Also included in the Call papers is correspondence between R. K. Call and other members of the Call family, including his wife Mary and their daughter Ellen Call, known as the first white child born in Leon County. Much of this material documents Ellen Call Long's attempts to defend her father against his critics, and her own experiences as an author and member of various civic and cultural organizations, including Civil War and Confederate memorial associations and women's organizations. Most notable of these materials is a Civil War diary of Ellen Call Long in which she discusses the progress and conclusion of the war and the assassination of President Lincoln. Ellen Call Long's correspondents included Princess Achille (Catherine) Murat, Octavia Walton Le Vert, Julia Ward Howe, John Stockton Littell, Henry Flagler, and Florida Governors Harrison Reed, George F. Drew, and William D. Bloxham.
The Brevard Family Papers document the lives of Mary Call Brevard, younger daughter of Richard Keith Call and Mary Kirkman Call, Mary's husband Theodore Washington Brevard, Jr., and their families in North Carolina and Florida. There is a significant amount of correspondence between family members during and after the Civil War, particularly among Mary Call Brevard, T.W. Brevard, their children Carrie (Caroline Mays), Call (Richard Call), and Jennie (Jane), and Mary Call Brevard's older sister Ellen Call Long. Included are many poignant letters from T. W. Brevard written from Confederate camps and the battlefield during the War, one describing the death of his younger brother Mays. The collection also contains Caroline Mays Brevard's original writings as an author and educator, including some portions of her histories of North Carolina and Florida as well as children's stories with Old South themes.
Item listing available at the State Archives and from the Collections page of the Florida Memory web site at http://www.floridamemory.com/Collections/
Additional Physical Form:
Available on microfilm. Digital images available on the Collections page of the Florida Memory web site at http://www.floridamemory.com/Collections/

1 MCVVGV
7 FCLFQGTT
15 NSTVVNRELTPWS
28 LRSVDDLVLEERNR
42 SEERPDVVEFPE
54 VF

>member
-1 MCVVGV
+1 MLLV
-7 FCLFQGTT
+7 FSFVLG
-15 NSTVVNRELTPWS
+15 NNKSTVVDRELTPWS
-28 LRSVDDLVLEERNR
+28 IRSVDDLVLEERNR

Location of Originals/Duplicates:
A few documents written in Spanish or French.
The Call Family Papers and Brevard Family Papers were loaned to the University of North Carolina Southern Historical Collection in 1940 and maintained as two separate collections, #2293 (Call) and #2294 (Brevard). Selected documents from both collections were microfilmed (see Box 14). The owners removed the papers from the Southern Historical Collection in 1992 and donated them to the Florida State Archives with the request that they be maintained as a single collection.
Long, Ellen Call. Jackson, Andrew, 1767-1845 Call, R.K. 1791-1862 (Richard Keith), Brevard, Caroline Mays, 1860-1920 Reed, Harrison, 1813-1899 Drew, George Franklin, 1827-1900 Bloxham, William Dunnington, 1835-1911 Le Vert, Octavia Walton, 1810-1877 Murat, Achille, 1801-1847 Murat, Achille, Princess Littell, John S. 1806-1875 (John Stockton), Howe, Julia Ward, 1819-1910 Flagler, Henry Morrison, 1830-1913
Slavery Florida Plantation life Florida Women and war
Diaries. aat Commissions. aat Military commissions. aat Scrapbooks. aat Clippings. aat Speeches. aat Financial records. aat Poetry. aat Poems
United States History Civil War, 1861-1865 Florida History Civil War, 1861-1865 Florida History To 1821 Florida History Florida Government Florida Politics and government 1821-1865 Florida Politics and government 1865-1950 Florida Social life and customs Tallahassee (Fla.)